So, you've found a space available in private student halls. But before completing your accommodation application, weigh up these pros and cons:

    Pros of private halls

    • Purpose-built for students: expect something very similar to university halls, perhaps of an even higher standard
    • Bills included: many private halls will include utilities and broadband in the rent
    • Generally convenient location: you'll be near to campus/the university community. They're often well-integrated into the local city or town, so you might feel more connected to the area.
    • Sociable: you might also be sharing with students from other universities which is great to meet new people you wouldn't otherwise interact with

    Cons of private halls

    • Can be pricey: ask yourself, do you really need an ensuite or private studio rental? Will you use all those plush perks (eg gym, sauna, cinema room)?
    • Not university registered buildings: although your uni can recommend you private halls of residence, these are not actually officially part of your university 
    • Same student halls pitfalls apply: noise, not choosing who you live with, mess and so on
     

    Typical costs: private halls vs. renting private housing 

    Don't want to live on campus?

    While rent is inclusive of bills and contracts may be slightly shorter than in the private rented sector (although they are typically longer than with university halls), private student halls are still overall likely to be the most expensive accommodation option overall.

    According to Unipol and NUS's Accommodation Costs Survey 2018, the average weekly rent for private student halls has increased by over £150 since 2011, mainly driven up by the rise in standards and facilities they offer; these can include on-site gyms, 24-hour concierge, complimentary meals and more. While these sound cool to have, really consider whether you'll actually get enough use out of them to justify the price tag. If the answer is 'no', think about uni halls or private rentals instead.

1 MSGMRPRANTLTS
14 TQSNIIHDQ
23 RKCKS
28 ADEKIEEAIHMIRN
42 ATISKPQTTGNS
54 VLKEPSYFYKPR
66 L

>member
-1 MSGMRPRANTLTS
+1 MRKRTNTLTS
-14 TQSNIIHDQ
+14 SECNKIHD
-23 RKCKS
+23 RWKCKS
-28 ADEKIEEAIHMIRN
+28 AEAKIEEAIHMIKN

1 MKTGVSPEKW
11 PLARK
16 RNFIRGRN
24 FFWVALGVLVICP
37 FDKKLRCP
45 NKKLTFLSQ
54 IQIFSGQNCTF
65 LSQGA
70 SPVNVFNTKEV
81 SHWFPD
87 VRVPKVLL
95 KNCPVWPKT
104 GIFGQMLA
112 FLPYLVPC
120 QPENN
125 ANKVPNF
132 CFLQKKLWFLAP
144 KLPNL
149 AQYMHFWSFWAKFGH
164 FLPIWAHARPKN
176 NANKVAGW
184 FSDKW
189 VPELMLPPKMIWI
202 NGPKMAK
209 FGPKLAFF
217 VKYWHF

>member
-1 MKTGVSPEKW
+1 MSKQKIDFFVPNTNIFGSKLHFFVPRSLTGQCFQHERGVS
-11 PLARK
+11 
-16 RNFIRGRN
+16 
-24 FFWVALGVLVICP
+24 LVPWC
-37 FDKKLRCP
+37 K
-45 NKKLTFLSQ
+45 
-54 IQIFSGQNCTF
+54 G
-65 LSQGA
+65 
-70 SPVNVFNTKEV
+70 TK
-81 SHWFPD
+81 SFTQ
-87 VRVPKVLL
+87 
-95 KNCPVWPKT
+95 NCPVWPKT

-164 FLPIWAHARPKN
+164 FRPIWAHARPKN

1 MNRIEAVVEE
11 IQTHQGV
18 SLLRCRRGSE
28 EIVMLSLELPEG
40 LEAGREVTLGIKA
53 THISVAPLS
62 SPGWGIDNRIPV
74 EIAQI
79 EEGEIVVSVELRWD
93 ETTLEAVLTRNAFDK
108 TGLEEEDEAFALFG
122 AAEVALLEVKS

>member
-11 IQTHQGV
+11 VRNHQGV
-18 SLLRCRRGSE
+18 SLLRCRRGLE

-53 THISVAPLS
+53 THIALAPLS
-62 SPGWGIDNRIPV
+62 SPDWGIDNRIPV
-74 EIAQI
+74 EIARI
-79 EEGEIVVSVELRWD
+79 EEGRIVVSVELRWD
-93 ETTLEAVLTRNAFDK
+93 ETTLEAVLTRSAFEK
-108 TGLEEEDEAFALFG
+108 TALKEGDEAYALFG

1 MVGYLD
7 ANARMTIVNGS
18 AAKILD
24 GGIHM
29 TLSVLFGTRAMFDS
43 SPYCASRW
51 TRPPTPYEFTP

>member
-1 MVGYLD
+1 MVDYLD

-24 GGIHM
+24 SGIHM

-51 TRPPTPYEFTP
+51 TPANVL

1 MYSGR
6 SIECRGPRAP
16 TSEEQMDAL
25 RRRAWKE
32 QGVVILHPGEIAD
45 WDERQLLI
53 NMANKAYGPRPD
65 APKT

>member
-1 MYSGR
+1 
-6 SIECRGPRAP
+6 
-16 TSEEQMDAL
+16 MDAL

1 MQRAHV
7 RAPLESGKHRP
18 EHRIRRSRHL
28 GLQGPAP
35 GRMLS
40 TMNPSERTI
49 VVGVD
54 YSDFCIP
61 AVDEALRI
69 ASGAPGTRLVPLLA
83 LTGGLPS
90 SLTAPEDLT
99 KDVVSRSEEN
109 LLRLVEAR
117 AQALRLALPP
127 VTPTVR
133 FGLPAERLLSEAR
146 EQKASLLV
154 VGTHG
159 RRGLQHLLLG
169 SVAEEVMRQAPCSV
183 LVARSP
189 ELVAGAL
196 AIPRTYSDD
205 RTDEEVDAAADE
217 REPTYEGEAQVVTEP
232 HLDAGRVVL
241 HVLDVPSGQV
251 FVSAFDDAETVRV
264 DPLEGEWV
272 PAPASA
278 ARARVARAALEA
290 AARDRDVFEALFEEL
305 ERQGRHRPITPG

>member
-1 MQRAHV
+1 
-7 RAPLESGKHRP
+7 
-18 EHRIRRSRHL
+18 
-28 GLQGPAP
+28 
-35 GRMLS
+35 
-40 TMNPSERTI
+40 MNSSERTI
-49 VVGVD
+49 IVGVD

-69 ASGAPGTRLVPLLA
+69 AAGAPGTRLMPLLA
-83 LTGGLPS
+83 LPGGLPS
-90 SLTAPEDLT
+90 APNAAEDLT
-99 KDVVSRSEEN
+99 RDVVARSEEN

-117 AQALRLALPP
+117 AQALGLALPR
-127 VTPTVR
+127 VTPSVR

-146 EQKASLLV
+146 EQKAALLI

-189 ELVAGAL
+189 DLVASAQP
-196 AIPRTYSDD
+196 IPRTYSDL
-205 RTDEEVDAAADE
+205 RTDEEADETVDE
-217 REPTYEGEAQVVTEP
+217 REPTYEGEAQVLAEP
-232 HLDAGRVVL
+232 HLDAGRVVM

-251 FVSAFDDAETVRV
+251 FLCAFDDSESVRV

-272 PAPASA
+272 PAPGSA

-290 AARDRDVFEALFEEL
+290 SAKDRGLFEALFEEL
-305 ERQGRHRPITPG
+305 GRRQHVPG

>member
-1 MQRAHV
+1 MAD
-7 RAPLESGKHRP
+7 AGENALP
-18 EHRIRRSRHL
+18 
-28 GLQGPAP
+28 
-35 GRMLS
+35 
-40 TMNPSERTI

The location you are studying in will also make a big difference on how much you'll be paying in rent if you go down the private halls route. If you're living in London, expect to pay an average of £8,000+ per year in rent (based on 2018/19 figures), compared to the East of England or Wales (both under £6,000 per year).

    However, remember that you will be entitled to a higher maintenance loan if you're studying away from home, in London. 

    Tip: It’s worth comparing what you'll get for your money if you go down the private rental route. Check your budget before you go for it – try our student budget calculator to work out how much you'll have to play with each month. Your maintenance loan might not completely cover your rent, so consider how you might make up the difference.



    About our data
    *University halls data: collated from cheapest non-catered hall prices, as advertised on individual university websites, correct as of February 2018.